Trades unions at the near-bankrupt Italian state airline, Alitalia, have agreed on a new contract for pilots.
The airline has set a deadline of Wednesday for an agreement
The deal, a vital first step to the airline's survival, will cut their pay and nearly double their flying hours.
Alitalia has struggled financially since the 11 September attacks and is said to be losing $60,000 an hour.
The rescue plan, which includes about 5,000 job cuts, must be agreed on Wednesday if Alitalia is to receive a key $482m government-guaranteed loan.
Alitalia management and labour unions are holding further
talks to reach an agreement on cabin crew and ground staff by the Wednesday deadline set by the airline's chief executive Giancarlo Cimoli.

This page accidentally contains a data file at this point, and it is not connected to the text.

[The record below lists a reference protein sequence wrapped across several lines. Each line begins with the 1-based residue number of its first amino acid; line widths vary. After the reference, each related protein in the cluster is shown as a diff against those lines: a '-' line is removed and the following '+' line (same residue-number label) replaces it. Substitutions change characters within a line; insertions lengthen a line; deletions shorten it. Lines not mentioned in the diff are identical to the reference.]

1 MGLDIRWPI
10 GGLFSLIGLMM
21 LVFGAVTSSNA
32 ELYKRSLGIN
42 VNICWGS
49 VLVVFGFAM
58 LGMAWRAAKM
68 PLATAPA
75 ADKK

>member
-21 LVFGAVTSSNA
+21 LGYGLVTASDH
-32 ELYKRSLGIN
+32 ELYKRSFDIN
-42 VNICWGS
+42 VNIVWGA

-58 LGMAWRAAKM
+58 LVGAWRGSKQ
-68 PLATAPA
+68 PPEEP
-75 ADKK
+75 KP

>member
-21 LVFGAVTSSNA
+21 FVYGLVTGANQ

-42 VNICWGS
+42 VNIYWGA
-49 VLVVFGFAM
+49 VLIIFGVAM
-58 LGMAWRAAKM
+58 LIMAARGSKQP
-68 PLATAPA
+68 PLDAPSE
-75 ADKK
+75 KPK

Rumours of progress in overnight talks saw the Italian airline's shares close up 15% on Tuesday in Milan, building on a 7% jump on Monday.
Bail out or bust
Mr Cimoli has said that unions must agree to his restructuring plan or he will file to put the company into administration. Alitalia is 62% owned by the Italian state.
Unions said that the accord on pilots' conditions was a "turning point", adding that they were "certain" a deal on other Alitalia staff was possible.
Pilots will nearly double the 450 hours they currently fly each year, as well as taking a pay cut, which willl save the airline 52m euros ($63m) in 2006.
The airline said it needs union agreement on the survival plan by 15
September or it would fail to qualify for a 400m euro ($482m; £271m) bridging loan that has been approved by the Italian government and the European Union.
It has warned that it will run out of money by the end of the month if the rescue package is rejected by the unions.
The problems facing Alitalia are far from unique.
Flag carriers have been hit by the emergence of low-cost rivals, as well as high fuel costs and a slump in demand for air travel following the 11 September 2001 terrorist attacks in the US and an outbreak of the killer Sars flu virus in Asia.